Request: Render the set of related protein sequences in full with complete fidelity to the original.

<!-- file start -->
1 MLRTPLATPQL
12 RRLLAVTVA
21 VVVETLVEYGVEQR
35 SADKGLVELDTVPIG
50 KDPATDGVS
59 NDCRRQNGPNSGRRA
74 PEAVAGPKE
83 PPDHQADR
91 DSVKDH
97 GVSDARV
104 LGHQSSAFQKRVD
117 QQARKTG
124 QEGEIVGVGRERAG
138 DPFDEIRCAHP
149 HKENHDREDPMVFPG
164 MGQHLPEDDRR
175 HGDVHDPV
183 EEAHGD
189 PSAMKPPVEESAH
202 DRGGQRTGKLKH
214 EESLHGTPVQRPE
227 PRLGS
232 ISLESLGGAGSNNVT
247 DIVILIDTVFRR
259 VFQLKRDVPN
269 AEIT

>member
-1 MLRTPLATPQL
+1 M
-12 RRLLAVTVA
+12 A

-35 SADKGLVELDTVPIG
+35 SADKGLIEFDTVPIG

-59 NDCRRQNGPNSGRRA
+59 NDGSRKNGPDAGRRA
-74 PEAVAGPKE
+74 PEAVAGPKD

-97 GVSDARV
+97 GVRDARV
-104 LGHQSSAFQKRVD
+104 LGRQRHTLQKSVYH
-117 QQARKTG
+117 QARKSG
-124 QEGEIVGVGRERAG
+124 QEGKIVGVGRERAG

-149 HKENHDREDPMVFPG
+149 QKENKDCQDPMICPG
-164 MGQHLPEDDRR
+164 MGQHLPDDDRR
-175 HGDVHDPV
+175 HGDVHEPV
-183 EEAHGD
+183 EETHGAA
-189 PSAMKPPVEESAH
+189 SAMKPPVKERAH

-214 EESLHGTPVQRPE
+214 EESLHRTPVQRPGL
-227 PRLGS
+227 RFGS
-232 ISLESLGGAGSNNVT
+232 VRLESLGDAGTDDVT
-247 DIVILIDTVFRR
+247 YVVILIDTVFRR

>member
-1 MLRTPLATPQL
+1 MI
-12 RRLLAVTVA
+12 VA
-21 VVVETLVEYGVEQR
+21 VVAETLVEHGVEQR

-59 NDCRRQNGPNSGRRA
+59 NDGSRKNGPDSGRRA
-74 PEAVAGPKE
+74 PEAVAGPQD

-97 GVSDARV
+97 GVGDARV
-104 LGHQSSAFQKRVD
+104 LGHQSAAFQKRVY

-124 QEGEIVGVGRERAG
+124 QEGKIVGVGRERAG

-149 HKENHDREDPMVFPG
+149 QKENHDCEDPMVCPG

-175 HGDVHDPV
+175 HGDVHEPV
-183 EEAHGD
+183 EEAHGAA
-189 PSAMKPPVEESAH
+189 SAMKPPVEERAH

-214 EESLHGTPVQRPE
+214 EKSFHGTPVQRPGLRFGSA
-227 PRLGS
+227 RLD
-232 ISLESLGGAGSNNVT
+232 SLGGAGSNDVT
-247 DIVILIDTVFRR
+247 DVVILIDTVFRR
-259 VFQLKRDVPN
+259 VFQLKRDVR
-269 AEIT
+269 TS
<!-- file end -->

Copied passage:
1 MLRTPLATPQL
12 RRLLAVTVA
21 VVVETLVEYGVEQR
35 SADKGLVELDTVPIG
50 KDPATDGVS
59 NDCRRQNGPNSGRRA
74 PEAVAGPKE
83 PPDHQADR
91 DSVKDH
97 GVSDARV
104 LGHQSSAFQKRVD
117 QQARKTG
124 QEGEIVGVGRERAG
138 DPFDEIRCAHP
149 HKENHDREDPMVFPG
164 MGQHLPEDDRR
175 HGDVHDPV
183 EEAHGD
189 PSAMKPPVEESAH
202 DRGGQRTGKLKH
214 EESLHGTPVQRPE
227 PRLGS
232 ISLESLGGAGSNNVT
247 DIVILIDTVFRR
259 VFQLKRDVPN
269 AEIT

>member
-1 MLRTPLATPQL
+1 M
-12 RRLLAVTVA
+12 A

-35 SADKGLVELDTVPIG
+35 SADKGLIEFDTVPIG

-59 NDCRRQNGPNSGRRA
+59 NDGSRKNGPDAGRRA
-74 PEAVAGPKE
+74 PEAVAGPKD

-97 GVSDARV
+97 GVRDARV
-104 LGHQSSAFQKRVD
+104 LGRQRHTLQKSVYH
-117 QQARKTG
+117 QARKSG
-124 QEGEIVGVGRERAG
+124 QEGKIVGVGRERAG

-149 HKENHDREDPMVFPG
+149 QKENKDCQDPMICPG
-164 MGQHLPEDDRR
+164 MGQHLPDDDRR
-175 HGDVHDPV
+175 HGDVHEPV
-183 EEAHGD
+183 EETHGAA
-189 PSAMKPPVEESAH
+189 SAMKPPVKERAH

-214 EESLHGTPVQRPE
+214 EESLHRTPVQRPGL
-227 PRLGS
+227 RFGS
-232 ISLESLGGAGSNNVT
+232 VRLESLGDAGTDDVT
-247 DIVILIDTVFRR
+247 YVVILIDTVFRR

>member
-1 MLRTPLATPQL
+1 MI
-12 RRLLAVTVA
+12 VA
-21 VVVETLVEYGVEQR
+21 VVAETLVEHGVEQR

-59 NDCRRQNGPNSGRRA
+59 NDGSRKNGPDSGRRA
-74 PEAVAGPKE
+74 PEAVAGPQD

-97 GVSDARV
+97 GVGDARV
-104 LGHQSSAFQKRVD
+104 LGHQSAAFQKRVY

-124 QEGEIVGVGRERAG
+124 QEGKIVGVGRERAG

-149 HKENHDREDPMVFPG
+149 QKENHDCEDPMVCPG

-175 HGDVHDPV
+175 HGDVHEPV
-183 EEAHGD
+183 EEAHGAA
-189 PSAMKPPVEESAH
+189 SAMKPPVEERAH

-214 EESLHGTPVQRPE
+214 EKSFHGTPVQRPGLRFGSA
-227 PRLGS
+227 RLD
-232 ISLESLGGAGSNNVT
+232 SLGGAGSNDVT
-247 DIVILIDTVFRR
+247 DVVILIDTVFRR
-259 VFQLKRDVPN
+259 VFQLKRDVR
-269 AEIT
+269 TS